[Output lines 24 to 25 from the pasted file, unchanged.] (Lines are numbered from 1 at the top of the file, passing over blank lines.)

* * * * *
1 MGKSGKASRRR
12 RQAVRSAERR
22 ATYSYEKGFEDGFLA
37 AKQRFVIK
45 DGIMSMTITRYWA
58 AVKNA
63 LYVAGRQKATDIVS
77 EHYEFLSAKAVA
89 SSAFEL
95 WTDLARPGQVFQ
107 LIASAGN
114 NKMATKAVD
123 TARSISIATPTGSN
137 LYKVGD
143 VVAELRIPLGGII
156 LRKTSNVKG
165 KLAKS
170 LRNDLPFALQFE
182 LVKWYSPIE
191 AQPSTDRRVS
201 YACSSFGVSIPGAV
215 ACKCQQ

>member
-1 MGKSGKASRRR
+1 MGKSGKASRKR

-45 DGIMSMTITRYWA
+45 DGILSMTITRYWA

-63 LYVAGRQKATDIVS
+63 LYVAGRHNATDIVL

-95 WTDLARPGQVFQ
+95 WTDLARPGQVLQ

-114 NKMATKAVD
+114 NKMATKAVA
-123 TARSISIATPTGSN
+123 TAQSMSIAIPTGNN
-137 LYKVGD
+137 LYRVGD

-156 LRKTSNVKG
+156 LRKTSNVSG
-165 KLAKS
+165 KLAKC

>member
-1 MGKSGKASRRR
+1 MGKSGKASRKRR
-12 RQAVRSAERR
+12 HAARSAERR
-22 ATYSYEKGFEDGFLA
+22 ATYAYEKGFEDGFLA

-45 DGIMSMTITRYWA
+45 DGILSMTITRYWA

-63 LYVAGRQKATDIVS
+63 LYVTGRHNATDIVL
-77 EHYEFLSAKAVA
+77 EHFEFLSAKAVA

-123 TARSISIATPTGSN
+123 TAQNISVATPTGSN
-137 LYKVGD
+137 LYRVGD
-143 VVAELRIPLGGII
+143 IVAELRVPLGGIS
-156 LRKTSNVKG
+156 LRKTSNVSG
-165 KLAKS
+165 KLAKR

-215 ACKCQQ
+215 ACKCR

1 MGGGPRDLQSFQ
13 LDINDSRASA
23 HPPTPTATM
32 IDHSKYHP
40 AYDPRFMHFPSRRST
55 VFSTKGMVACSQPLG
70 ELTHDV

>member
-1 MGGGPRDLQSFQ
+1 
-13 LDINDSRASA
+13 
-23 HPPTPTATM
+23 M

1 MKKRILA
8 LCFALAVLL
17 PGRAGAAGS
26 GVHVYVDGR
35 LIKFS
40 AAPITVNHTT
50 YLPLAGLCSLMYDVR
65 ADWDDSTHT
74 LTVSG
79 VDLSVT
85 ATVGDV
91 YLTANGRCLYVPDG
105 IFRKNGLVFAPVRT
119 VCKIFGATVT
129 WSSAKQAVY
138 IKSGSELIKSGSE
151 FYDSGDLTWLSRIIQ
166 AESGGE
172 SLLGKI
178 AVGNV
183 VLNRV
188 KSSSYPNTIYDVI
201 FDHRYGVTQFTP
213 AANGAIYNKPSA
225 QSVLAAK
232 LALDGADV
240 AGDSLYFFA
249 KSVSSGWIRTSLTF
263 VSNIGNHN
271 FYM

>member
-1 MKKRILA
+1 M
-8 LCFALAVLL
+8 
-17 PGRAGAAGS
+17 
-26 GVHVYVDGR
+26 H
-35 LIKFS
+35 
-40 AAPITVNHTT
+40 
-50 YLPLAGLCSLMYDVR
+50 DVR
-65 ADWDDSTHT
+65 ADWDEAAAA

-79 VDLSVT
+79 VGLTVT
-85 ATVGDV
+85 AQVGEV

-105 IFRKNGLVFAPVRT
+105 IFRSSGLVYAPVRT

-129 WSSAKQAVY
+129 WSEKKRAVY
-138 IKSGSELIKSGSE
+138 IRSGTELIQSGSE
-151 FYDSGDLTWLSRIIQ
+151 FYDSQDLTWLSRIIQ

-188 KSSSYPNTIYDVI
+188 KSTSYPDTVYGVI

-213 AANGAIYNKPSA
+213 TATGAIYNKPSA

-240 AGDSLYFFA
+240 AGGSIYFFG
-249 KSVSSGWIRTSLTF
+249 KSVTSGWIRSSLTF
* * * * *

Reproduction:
-1 MGKSGKASRRR
+1 MGKSGKASRKR